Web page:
Thursday, May 16, 2013




Part 3
Richard Frederick
In parts 1 and 2 we learned of the need for a large negative in order to produce our desired large Platinum/Palladium (Pt/Pd) print. We also learned that a marriage of analog and digital techniques is most convenient in overcoming significant difficulties in producing the large negative by analog (camera and film) techniques.
So...The Precision Digital Negative: Space limitations on the Blog preclude a completely detailed description of how this negative is produced, but an overview of the process is helpful to the understanding of what is required of the photographer to produce a stunningly beautiful Pt/Pd print. To begin, a US patent was awarded to an outstanding photographer, Mark Nelson, for his invention of the Precision Digital Negative (PDN) in the 2004 time frame. Nelson's invention came about from his research and experimentation with digital techniques to produce "...a beautiful image rendered on fine paper by a photographic process that is capable of making that image sing to the viewer". To achieve that goal is not easy. It requires mastering not only the use of digital cameras, scanners, printers, computers, and Photoshop - but also the development of the individual photographer's craftsmanship to a high level of proficiency.
The process begins with choosing a subject and pre-visualizing (in the mind's eye) how the artist wishes the subject to look in the Pt/Pd print. To accomplish this may take years of experience and practice as necessary to develop the photographer's overall craft. For the purpose of this blog I chose a flower. The flower itself as a subject of nature exhibits a wide range of color, subtle tonalities, texture, and pleasing shape that are the essential ingredients of a fine print. The specific flower is an iris (Iris Germanicum) plucked from my wife's flower garden.This iris as I photographed it with my digital camera is shown in the figure above. A high end digital camera is required for its ability to capture fine detail, and a great deal of experience in lighting the subject artistically is necessary. Following capture the camera file is loaded into Photoshop where the main actions are to render the color image to black and white, resize the photo's dimensions and invert it from a positive image to a negative image. The black and white conversion (positive image) is shown in the figure just below to the left and the inverted image (negative) is shown at right.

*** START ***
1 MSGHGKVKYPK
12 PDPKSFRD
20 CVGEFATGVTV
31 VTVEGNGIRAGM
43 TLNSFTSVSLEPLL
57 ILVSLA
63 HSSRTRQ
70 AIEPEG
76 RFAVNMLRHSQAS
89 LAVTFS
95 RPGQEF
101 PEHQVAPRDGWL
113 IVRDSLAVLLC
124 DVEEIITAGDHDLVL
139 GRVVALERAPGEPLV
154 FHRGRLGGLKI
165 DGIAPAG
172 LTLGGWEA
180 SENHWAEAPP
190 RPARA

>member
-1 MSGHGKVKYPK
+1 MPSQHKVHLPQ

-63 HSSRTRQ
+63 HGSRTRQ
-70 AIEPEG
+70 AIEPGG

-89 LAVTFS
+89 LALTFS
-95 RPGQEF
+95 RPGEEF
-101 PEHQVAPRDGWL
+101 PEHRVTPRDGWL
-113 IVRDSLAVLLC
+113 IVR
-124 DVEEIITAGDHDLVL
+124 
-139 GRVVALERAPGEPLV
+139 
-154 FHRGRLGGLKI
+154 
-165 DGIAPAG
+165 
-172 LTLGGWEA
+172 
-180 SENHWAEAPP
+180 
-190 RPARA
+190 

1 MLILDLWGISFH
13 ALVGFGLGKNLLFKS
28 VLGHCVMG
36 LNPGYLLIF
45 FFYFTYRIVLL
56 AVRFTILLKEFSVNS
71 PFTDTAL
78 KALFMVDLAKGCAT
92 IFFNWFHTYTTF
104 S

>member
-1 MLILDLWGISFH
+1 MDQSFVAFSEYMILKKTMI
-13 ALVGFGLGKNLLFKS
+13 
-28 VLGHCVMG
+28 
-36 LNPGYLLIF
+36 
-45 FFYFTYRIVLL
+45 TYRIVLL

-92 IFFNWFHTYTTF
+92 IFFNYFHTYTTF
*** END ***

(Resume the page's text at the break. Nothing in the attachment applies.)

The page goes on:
A print size of 11 X 14 inches frames nicely in a 16 X 20 inch frame.
The uncropped image size produced by my camera is 5616 X 3744 pixels (18 X 12.48 inch @ 300 pixels/inch). A 200% enlargement (to 37.44 X 24.96 inches) in Photoshop is easily printable with full quality on a modern professional inkjet digital printer. I used my Epson 7900 large format printer to materialize this negative by printing it on PICTORICO PRO ultra premium overhead projector film (OHP). Now that we have a large negative produced by digital techniques, we are almost ready to consumate the marriage of digital to analog. In the next blog we will actually use the digitally derived negative to produce a beautiful analog Pt/Pd print. Don't miss this!
For further information about Precision Digital Negatives click on the link below.

1 comment:

  1. Gorgeous, Richard! I know Gayle would approve of this marriage!